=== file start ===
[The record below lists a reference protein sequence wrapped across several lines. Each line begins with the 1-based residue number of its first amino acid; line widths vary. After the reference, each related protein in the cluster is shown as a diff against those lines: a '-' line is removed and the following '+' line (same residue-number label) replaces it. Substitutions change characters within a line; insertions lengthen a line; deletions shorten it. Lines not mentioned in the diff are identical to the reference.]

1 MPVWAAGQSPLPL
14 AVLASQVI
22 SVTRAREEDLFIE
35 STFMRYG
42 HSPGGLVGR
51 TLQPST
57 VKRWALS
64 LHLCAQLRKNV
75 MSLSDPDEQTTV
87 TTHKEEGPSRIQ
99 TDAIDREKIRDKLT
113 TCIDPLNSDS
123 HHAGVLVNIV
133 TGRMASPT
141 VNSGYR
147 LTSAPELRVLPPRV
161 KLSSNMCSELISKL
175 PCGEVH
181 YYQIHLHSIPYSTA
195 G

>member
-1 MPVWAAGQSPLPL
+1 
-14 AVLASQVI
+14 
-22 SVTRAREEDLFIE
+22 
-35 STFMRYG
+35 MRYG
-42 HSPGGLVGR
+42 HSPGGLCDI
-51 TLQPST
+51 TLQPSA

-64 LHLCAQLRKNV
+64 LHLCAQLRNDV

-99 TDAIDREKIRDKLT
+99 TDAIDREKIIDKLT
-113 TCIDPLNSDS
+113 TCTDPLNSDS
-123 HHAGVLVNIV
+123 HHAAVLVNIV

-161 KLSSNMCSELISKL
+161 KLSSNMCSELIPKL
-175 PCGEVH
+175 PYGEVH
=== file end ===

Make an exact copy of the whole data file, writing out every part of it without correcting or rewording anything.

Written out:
[The record below lists a reference protein sequence wrapped across several lines. Each line begins with the 1-based residue number of its first amino acid; line widths vary. After the reference, each related protein in the cluster is shown as a diff against those lines: a '-' line is removed and the following '+' line (same residue-number label) replaces it. Substitutions change characters within a line; insertions lengthen a line; deletions shorten it. Lines not mentioned in the diff are identical to the reference.]

1 MPVWAAGQSPLPL
14 AVLASQVI
22 SVTRAREEDLFIE
35 STFMRYG
42 HSPGGLVGR
51 TLQPST
57 VKRWALS
64 LHLCAQLRKNV
75 MSLSDPDEQTTV
87 TTHKEEGPSRIQ
99 TDAIDREKIRDKLT
113 TCIDPLNSDS
123 HHAGVLVNIV
133 TGRMASPT
141 VNSGYR
147 LTSAPELRVLPPRV
161 KLSSNMCSELISKL
175 PCGEVH
181 YYQIHLHSIPYSTA
195 G

>member
-1 MPVWAAGQSPLPL
+1 
-14 AVLASQVI
+14 
-22 SVTRAREEDLFIE
+22 
-35 STFMRYG
+35 MRYG
-42 HSPGGLVGR
+42 HSPGGLCDI
-51 TLQPST
+51 TLQPSA

-64 LHLCAQLRKNV
+64 LHLCAQLRNDV

-99 TDAIDREKIRDKLT
+99 TDAIDREKIIDKLT
-113 TCIDPLNSDS
+113 TCTDPLNSDS
-123 HHAGVLVNIV
+123 HHAAVLVNIV

-161 KLSSNMCSELISKL
+161 KLSSNMCSELIPKL
-175 PCGEVH
+175 PYGEVH